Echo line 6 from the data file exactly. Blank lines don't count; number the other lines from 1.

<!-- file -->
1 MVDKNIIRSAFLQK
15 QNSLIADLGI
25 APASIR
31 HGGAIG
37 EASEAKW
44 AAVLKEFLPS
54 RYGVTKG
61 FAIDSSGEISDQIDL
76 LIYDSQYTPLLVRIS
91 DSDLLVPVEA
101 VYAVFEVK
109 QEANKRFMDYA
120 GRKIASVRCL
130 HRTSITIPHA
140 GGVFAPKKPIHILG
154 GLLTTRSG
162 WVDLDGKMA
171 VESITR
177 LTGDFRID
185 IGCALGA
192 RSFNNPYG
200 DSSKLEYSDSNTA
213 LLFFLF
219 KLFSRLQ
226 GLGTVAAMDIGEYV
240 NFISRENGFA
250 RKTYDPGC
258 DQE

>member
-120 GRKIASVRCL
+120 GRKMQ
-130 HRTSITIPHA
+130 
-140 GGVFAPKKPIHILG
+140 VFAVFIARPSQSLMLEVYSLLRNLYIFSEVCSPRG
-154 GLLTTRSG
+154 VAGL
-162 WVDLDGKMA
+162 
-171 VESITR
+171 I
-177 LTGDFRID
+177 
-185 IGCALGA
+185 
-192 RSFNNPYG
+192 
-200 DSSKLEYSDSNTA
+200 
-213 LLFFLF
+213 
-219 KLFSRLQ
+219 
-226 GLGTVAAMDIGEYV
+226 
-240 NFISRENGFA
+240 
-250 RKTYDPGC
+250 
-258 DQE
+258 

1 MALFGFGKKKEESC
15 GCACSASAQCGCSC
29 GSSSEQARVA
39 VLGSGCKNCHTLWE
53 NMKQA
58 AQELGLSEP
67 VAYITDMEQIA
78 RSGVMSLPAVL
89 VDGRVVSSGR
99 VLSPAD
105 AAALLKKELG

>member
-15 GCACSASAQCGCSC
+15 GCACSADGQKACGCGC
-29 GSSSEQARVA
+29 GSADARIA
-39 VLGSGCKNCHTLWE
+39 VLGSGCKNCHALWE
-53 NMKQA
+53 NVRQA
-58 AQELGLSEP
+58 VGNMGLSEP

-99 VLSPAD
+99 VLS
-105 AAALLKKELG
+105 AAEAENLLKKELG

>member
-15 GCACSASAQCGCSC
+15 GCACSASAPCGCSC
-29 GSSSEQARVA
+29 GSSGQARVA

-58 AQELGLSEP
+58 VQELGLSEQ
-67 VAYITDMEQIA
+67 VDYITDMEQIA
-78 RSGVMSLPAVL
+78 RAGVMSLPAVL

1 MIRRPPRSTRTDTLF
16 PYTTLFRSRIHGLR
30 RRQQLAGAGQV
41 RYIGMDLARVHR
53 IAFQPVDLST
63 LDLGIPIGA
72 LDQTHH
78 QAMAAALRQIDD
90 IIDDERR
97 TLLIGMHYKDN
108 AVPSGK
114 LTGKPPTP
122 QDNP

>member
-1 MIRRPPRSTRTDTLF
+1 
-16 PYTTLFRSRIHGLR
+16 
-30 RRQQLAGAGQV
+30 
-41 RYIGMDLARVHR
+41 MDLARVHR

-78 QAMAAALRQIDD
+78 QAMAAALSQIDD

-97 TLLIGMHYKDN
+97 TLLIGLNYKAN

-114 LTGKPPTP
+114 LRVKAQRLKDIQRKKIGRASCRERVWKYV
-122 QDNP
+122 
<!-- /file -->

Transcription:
44 AAVLKEFLPS